In order for you to better understand the Wisconsin workers comp claim system, let’s start by breaking down the process each workers comp claim goes through on its way to getting either approved or denied.
Employee Reports Injury to Employer:
You should report any job-related injuries or illnesses to your employer immediately. However, you have up to two years to report an injury. There is no time limitation to report an occupational disease.
Employer Reports Injury to Insurer:
Once your employer has actual knowledge of your injury, they have seven days to report it to their workers’ compensation insurance carrier.
Insurer Reports to Wisconsin Workers’ Compensation Division:
The insurance carrier then has 14 days to file all injury reports involving compensable claims with Wisconsin’s Workers’ Compensation Division.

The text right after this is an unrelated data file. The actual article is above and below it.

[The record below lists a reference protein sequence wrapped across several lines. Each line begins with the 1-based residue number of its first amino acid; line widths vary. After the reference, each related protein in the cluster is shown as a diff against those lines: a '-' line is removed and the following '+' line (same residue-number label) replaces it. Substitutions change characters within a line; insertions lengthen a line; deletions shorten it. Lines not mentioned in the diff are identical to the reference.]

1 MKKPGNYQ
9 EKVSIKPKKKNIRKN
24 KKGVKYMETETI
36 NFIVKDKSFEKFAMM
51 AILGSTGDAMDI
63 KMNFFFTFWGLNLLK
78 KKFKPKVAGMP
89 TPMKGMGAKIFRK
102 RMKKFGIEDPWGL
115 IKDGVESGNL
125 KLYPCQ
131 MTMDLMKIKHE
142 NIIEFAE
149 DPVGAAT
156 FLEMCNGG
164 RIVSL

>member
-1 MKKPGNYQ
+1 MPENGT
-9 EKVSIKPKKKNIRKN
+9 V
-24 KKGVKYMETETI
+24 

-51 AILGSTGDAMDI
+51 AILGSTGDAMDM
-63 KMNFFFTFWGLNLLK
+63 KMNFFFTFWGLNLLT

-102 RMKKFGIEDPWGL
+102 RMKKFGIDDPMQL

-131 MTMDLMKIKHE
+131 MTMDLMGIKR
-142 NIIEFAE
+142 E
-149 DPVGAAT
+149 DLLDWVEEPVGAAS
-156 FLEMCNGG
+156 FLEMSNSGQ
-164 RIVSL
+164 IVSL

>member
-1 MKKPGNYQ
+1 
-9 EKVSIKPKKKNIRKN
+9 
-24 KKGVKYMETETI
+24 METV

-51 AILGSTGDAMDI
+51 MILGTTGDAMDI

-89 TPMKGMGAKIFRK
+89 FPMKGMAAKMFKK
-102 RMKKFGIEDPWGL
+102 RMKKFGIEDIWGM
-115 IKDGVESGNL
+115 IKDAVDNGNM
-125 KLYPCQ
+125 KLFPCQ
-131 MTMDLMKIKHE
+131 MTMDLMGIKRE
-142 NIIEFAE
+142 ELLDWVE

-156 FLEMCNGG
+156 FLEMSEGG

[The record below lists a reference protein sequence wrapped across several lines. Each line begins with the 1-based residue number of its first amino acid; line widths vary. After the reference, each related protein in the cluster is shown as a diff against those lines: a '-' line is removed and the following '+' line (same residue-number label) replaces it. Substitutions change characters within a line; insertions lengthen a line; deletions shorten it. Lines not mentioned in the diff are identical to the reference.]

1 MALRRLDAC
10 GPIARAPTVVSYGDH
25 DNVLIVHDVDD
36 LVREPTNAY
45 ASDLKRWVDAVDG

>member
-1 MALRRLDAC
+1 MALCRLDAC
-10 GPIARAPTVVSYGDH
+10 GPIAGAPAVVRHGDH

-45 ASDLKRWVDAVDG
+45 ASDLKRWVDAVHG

Payment for Lost-Time or Permanent Disability:
Your employer’s insurance carrier will either agree to compensate you for your injury, or deny the insurance claim.
Should your Wisconsin workers comp claim be denied, the insurance company must notify you within seven days of receiving the claim and include their reasons for denial. It is at this point you should contact an experienced Wisconsin work injury claims attorney to discuss your rights. Lisa Pierobon Mays and Mays Law Office will represent your interests as an injured Wisconsin worker against insurance companies attempting to deny you workers’ compensation benefits. Call (608) 257-0440 for a free consultation.